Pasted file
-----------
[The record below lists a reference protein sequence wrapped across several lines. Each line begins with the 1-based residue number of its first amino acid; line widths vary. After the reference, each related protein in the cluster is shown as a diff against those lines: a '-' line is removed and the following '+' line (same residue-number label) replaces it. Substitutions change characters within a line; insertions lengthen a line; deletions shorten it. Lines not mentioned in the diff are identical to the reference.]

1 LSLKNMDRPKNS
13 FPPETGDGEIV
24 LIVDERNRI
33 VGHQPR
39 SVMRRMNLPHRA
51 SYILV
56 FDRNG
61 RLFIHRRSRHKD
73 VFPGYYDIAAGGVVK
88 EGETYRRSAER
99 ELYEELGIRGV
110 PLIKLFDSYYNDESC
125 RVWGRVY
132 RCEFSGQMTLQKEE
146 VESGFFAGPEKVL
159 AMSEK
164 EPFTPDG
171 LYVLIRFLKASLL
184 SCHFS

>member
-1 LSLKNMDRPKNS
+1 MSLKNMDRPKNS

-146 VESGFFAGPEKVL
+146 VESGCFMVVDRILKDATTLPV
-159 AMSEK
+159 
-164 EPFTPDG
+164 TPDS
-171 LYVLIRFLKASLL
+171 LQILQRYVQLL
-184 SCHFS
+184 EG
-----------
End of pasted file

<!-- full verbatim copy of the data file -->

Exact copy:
[The record below lists a reference protein sequence wrapped across several lines. Each line begins with the 1-based residue number of its first amino acid; line widths vary. After the reference, each related protein in the cluster is shown as a diff against those lines: a '-' line is removed and the following '+' line (same residue-number label) replaces it. Substitutions change characters within a line; insertions lengthen a line; deletions shorten it. Lines not mentioned in the diff are identical to the reference.]

1 LSLKNMDRPKNS
13 FPPETGDGEIV
24 LIVDERNRI
33 VGHQPR
39 SVMRRMNLPHRA
51 SYILV
56 FDRNG
61 RLFIHRRSRHKD
73 VFPGYYDIAAGGVVK
88 EGETYRRSAER
99 ELYEELGIRGV
110 PLIKLFDSYYNDESC
125 RVWGRVY
132 RCEFSGQMTLQKEE
146 VESGFFAGPEKVL
159 AMSEK
164 EPFTPDG
171 LYVLIRFLKASLL
184 SCHFS

>member
-1 LSLKNMDRPKNS
+1 MSLKNMDRPKNS

-146 VESGFFAGPEKVL
+146 VESGCFMVVDRILKDATTLPV
-159 AMSEK
+159 
-164 EPFTPDG
+164 TPDS
-171 LYVLIRFLKASLL
+171 LQILQRYVQLL
-184 SCHFS
+184 EG